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Different routes to the same startup

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One thing that attracted head of data Evgeni Makarov to Swat was the originality of the company's core idea. Unlike some startups, Swat was not getting on a bandwagon. "It's not a startup that's a kind of copycat," he says.

SWAT's data team includes engineers from research backgrounds and from big software companies; PhDs, working alongside an intern from the National University of Singapore; and citizens of Singapore, Malaysia, China, Vietnam, and Russia.

Not bad for a team that counts just six members, including head of data Evgeni Makarov.

This diversity is unsurprising in the context of Swat's overall culture, which Mr Makarov describes as being "very open to different views".

Originally from Russia, he had previously worked in various software companies and startups both here and abroad, in areas such as fintech.

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But data analytics has increasingly become a skill that is desired in sectors outside tech - including more "traditional" areas such as land transport.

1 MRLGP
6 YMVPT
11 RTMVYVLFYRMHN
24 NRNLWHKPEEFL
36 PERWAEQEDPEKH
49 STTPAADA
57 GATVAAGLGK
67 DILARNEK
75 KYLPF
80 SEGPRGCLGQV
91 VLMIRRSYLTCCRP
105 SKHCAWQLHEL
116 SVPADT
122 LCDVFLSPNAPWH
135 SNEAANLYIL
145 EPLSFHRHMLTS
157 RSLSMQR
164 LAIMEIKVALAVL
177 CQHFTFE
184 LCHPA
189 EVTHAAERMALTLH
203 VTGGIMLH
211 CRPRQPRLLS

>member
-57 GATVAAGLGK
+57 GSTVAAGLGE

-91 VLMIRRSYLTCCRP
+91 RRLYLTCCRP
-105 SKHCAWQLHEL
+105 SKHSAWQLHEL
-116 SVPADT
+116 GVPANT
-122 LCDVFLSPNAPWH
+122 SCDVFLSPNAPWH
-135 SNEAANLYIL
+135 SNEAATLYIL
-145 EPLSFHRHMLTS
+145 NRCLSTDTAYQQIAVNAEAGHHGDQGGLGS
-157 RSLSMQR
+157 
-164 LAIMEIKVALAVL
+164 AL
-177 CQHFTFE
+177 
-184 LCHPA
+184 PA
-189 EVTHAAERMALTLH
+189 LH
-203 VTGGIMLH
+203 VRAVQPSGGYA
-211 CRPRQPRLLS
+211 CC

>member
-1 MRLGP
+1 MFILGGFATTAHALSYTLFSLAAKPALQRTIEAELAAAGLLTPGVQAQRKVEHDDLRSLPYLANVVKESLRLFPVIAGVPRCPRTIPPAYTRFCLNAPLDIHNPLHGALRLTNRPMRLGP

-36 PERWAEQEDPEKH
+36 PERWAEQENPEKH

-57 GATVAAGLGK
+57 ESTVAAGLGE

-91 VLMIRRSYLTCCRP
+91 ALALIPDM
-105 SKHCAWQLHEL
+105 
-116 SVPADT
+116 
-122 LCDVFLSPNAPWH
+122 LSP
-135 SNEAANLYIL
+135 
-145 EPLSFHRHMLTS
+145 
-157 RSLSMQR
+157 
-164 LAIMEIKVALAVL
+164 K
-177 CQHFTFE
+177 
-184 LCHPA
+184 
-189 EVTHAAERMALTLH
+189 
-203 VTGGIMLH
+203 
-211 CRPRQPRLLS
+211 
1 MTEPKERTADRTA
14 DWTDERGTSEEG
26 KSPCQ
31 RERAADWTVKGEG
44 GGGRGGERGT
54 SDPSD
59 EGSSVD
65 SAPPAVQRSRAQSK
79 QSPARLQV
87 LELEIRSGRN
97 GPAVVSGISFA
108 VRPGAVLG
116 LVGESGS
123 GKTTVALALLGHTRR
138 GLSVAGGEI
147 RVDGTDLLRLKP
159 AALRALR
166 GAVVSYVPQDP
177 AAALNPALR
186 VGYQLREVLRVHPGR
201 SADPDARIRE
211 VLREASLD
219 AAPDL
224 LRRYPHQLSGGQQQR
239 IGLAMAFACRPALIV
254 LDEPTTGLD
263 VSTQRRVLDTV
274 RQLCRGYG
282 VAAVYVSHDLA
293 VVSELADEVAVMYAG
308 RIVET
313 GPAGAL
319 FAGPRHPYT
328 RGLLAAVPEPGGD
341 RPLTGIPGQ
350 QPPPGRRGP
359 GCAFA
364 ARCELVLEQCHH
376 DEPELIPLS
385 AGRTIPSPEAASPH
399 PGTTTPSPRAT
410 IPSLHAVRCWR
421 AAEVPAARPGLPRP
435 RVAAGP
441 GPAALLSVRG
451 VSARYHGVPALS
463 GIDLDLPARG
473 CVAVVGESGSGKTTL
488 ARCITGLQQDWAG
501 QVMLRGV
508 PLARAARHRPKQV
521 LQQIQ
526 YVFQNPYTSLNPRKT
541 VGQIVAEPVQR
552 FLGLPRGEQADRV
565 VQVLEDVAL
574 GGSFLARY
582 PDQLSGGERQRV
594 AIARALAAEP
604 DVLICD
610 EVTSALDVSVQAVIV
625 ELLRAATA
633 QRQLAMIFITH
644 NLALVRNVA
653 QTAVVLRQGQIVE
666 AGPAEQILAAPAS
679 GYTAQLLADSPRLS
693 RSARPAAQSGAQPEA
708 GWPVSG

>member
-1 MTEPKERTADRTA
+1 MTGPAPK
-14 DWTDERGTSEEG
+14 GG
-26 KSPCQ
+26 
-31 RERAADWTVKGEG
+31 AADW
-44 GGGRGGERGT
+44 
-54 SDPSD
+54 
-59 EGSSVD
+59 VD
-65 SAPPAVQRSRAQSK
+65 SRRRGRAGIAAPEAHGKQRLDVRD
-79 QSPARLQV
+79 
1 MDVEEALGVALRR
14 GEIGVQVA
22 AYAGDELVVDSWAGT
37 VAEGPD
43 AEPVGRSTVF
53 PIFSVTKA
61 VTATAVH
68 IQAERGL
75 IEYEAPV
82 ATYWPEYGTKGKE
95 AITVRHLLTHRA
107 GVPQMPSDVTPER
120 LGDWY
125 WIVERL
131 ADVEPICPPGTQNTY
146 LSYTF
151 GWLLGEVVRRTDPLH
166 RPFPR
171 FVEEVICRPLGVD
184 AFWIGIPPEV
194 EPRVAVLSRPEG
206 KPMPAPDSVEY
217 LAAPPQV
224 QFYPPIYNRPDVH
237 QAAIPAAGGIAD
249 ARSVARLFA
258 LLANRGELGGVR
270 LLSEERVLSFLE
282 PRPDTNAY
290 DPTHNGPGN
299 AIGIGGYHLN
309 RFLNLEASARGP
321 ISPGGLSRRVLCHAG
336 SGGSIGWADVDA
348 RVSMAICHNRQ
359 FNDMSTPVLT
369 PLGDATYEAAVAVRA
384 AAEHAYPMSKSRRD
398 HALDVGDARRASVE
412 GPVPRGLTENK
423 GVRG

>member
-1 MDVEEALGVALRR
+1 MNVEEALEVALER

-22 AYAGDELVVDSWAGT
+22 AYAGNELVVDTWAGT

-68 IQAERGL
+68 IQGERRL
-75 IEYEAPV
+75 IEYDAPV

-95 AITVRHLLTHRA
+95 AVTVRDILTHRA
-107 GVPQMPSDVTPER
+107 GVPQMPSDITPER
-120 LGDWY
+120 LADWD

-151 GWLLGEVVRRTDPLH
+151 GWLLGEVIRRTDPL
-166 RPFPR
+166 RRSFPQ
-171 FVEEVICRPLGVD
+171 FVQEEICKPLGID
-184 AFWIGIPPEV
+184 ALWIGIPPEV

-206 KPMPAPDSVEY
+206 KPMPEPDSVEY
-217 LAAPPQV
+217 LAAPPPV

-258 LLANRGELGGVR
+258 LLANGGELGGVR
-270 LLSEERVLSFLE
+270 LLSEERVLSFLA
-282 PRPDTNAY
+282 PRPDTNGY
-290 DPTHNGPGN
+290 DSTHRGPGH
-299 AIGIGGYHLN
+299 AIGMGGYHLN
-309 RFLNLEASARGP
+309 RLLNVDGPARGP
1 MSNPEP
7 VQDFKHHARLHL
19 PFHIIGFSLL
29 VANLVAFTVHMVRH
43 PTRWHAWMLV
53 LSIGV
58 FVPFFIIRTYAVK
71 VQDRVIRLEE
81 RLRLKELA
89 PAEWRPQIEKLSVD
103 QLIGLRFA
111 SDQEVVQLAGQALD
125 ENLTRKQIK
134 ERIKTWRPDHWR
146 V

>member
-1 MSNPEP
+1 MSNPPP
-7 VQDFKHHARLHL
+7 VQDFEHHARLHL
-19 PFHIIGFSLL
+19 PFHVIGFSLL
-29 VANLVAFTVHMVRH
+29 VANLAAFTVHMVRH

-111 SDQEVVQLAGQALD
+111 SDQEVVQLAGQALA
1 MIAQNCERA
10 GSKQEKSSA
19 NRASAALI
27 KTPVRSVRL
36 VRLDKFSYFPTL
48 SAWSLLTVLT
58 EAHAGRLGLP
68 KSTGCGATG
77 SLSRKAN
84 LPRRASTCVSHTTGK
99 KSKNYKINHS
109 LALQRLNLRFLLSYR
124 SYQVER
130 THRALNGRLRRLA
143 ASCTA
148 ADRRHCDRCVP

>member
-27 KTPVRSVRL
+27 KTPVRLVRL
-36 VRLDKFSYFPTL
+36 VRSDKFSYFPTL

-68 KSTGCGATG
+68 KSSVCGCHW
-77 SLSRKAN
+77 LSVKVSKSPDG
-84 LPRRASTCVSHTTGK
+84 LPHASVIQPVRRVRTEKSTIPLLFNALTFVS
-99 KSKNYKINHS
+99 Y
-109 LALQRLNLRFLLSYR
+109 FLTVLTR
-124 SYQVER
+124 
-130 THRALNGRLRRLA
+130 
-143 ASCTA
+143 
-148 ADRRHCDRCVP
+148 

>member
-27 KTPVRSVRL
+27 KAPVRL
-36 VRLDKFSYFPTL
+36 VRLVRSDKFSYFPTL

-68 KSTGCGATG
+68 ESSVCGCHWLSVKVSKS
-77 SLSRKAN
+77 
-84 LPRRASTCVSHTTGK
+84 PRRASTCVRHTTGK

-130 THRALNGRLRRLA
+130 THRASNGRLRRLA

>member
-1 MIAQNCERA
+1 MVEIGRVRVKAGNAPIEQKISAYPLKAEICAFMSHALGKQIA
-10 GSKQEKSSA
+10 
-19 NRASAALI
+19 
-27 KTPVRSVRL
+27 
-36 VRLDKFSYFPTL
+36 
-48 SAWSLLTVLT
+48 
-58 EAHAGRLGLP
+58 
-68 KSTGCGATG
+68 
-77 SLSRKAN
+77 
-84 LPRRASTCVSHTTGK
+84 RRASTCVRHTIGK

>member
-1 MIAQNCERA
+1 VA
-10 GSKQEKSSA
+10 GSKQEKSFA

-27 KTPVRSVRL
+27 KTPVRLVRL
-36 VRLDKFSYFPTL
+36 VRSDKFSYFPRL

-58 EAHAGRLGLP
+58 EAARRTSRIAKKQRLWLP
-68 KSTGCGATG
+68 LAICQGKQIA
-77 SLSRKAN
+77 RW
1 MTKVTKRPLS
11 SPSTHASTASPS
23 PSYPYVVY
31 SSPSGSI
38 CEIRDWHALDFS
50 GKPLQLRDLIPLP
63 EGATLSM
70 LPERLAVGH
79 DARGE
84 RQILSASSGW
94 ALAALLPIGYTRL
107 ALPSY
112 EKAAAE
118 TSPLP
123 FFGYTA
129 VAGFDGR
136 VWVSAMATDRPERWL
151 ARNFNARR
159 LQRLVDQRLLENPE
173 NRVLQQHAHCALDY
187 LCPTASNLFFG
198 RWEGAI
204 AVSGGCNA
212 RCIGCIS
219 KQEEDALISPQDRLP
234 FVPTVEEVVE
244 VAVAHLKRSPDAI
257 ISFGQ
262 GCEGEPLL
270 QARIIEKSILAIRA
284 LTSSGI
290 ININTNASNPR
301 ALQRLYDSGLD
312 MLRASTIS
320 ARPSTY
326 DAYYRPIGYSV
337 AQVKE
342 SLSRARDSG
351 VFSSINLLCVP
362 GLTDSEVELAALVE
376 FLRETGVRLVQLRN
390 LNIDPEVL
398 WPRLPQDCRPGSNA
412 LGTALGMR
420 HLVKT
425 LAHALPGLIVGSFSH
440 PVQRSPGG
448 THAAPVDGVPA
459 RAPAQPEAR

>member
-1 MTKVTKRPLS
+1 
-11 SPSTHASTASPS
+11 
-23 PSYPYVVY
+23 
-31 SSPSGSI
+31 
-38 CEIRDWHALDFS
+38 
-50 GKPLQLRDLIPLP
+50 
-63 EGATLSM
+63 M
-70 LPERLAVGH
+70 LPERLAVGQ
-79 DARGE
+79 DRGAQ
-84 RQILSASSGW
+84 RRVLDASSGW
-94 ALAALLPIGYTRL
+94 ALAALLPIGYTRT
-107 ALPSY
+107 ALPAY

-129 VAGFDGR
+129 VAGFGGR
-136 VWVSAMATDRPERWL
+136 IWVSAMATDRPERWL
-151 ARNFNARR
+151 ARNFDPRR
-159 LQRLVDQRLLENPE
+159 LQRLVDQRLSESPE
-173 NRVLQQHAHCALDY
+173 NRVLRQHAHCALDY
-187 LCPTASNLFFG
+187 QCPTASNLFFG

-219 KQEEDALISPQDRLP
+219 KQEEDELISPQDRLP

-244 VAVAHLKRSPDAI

After several years in Singapore, Mr Makarov joined Swat a year ago.

He knew the founders from before Swat was formed, having worked with them on a commercial software development project in logistics.

One thing that attracted him to Swat was the originality of its core idea, he says. Unlike some startups, Swat was not getting on a bandwagon: "It's not a startup that's a kind of copycat."

At the time, the idea of ride-sharing for buses was new - and required much more complicated calculations than ride-sharing for cars or taxis.

In Swat, he and his team draw on Geographic Information System (GIS) or mapping data, as well as data on public commuter rides and traffic.

The firm also has a system for tracking its own vehicles, which analyses costs such as Electronic Road Pricing. All this goes towards Swat's software for optimising the performance of bus fleets.

One aspect of this is minimising parameters such as the total distance covered, to achieve greater efficiency.

But finding a mathematically efficient solution is not enough. "You need to consider that passengers have other (transport) options," says Mr Makarov. A good solution must also suit passengers' preferences.

The second aspect of optimisation is therefore maintaining the quality of service, measured via variables such as waiting time.

Just as Swat has proven the place to be for engineers of various backgrounds, it hopes to provide solutions for a range of users too.

Brought to you by The Future Economy Council